Vasarely’s graphic design career was relatively successful, providing him enough income to pursue his private creative projects away from the Parisian art world; a stark contrast to the image of the impoverished, young, bohemian artist. He experimented effects of perspective, light, and shadow in three- dimensions and studied scientific principles of optics and colour, astrophysics, relativity, and quantum mechanics. In physics, he found the principles to animate his creativity. His methods throughout his career were meticulous and he perceived art as a process of ongoing, rational experiment, just like a science. Chosen for their natural abstract pattern, some of Vasarely’s pieces from 1933-38 depict tigers and zebras and are considered the first works of Op Art.

Sophia III, 1954, wall mural. University of Caracas, Venezuela

After World War Two Vasarely returned to Paris to take a studio in the district of Arcueil, on the city’s southern outskirts, a move that marked a profound shift in his artistic style. Vasarely realized that certain two-dimensional geometric forms could generate perceptions of space and depth to create the optical illusion of movement. During the early 1940s, Vasarely co-founded a gallery with the art dealer Denise René and it became an important centre for the early Op Art movement.

Vasarely had abandoned the graphic, figurative style of his early work by the 1950s, in favour of purely abstract paintings . Throughout the following decade he focused on depicting movement in static forms, extending the principles of Kinetic Art developed by Naum Gabo earlier in the century. The theoretical groundwork for Op Art was also laid down, influentially in Vasarely’s Manifeste Jaune of 1955 which expressed that pure form and colour can signify the world.

By the start of the 1960s, Vasarely developed his ‘Alphabet Plastique’ and the series of interchangeable units became the basic building blocks of much of his subsequent work. The alphabet was used to create his most influential series of work, the ‘Planetary Folklore’ series. The intent to create visual effects so simple any given viewer would be engaged in some way. Vasarely worked on various architectural projects from 1966-70, including for the French Pavilion at the 1967 World Expo in Montreal. He had taken French citizenship in 1959 and the Vasarelys moved Annet-sur-Marne in 1961, where Vasarely remained for the rest of his life.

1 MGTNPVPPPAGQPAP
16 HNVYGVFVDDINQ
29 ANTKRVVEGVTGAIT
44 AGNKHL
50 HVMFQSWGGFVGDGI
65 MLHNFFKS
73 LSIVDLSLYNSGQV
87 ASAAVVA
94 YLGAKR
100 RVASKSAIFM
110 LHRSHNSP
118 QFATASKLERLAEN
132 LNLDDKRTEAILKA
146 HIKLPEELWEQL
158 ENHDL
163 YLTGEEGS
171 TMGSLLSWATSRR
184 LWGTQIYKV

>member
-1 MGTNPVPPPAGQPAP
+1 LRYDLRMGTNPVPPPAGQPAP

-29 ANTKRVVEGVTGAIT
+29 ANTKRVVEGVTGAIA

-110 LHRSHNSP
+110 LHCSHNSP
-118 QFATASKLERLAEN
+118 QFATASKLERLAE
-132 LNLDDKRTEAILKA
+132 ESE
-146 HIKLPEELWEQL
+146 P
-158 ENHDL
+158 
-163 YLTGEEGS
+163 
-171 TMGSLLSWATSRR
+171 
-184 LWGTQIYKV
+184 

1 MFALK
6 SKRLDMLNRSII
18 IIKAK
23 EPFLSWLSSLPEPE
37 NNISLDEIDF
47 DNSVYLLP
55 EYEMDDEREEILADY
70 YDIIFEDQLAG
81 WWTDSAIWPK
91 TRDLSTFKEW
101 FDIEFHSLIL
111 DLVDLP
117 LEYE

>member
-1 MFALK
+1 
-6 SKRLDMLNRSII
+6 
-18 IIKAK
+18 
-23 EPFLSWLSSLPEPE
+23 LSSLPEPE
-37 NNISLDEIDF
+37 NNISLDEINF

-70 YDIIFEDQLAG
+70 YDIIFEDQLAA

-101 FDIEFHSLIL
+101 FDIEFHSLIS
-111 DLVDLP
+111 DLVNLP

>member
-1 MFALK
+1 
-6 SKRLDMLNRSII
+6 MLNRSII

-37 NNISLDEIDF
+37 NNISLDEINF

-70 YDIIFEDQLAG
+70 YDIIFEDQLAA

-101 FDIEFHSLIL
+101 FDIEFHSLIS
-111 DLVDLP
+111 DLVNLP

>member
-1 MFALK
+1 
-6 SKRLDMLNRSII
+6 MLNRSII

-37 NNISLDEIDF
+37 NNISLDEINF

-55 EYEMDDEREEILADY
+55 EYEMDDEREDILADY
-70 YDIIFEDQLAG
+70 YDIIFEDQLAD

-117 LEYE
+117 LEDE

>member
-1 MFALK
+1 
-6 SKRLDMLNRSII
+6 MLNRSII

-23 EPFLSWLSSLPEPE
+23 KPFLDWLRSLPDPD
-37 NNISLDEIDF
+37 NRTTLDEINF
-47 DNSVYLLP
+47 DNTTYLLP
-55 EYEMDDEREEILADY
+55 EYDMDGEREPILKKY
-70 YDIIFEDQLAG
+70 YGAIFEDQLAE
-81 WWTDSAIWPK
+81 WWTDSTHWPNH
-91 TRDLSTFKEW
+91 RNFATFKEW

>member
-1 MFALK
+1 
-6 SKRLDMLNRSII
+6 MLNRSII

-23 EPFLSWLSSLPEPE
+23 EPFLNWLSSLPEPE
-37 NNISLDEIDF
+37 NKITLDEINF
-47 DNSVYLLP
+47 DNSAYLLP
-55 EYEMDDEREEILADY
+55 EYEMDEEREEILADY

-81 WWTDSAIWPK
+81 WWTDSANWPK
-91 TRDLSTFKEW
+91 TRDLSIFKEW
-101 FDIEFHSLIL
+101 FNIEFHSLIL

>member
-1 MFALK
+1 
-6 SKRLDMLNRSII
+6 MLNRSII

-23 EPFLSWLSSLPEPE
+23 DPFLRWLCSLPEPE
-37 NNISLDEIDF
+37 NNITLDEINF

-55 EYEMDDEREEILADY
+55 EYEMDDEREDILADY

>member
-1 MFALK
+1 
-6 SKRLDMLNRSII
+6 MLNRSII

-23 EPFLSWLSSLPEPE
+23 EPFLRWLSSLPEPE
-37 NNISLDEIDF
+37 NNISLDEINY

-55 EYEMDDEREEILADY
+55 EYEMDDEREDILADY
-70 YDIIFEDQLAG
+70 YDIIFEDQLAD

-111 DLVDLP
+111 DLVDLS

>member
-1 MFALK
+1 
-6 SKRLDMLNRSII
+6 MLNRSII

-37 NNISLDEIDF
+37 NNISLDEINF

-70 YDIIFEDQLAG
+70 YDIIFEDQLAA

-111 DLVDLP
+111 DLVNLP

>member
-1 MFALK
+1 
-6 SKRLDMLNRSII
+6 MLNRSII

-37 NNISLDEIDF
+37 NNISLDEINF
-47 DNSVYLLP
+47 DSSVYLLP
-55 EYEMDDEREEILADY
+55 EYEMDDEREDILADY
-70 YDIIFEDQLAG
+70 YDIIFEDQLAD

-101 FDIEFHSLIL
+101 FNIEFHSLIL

Vega-Nor, 1969, acrylic on canvas. Albright-Knox Art Gallery, New York, USA

The 1960s was a period of both critical and popular success for Vasarely. The Op Art movement took off an he was often frustrated his own artistic systems had not been as widely taken up as head hoped. A humanist whose scientific rigour complemented his spiritual beliefs, he genuinely believed a universal artistic vocabulary would make the world a better place.

Vasarely opened the Vasarely Foundation in Gordes, France in 1970 along with a large museum devoted to his work. Over the following years his network of museums and foundations grew with a Vasarely Museum opening in Pécs in 1976, and Vasarely Foundations opening up during in the 1980s in America, Germany and Norway. Vasarely used the headquarters of the Foundation in Gordes to explore architectural concepts – based in his Alphabet Plastique and its use in urban planning – and he also created a range of educational and research programs.

Kettes, 1984, Hand-painted acrylic on wood. Park West Gallery Collection, Southfield, Michigan, USA

The popularity of Op Art decreased dramatically in the 1980s, and Vasarely devoted much of his time to his network of museums and foundations. After the death of his wife in 1990 his creative output and health declined and in the mid-1990s he was diagnosed with prostate cancer. He died in Paris in 1997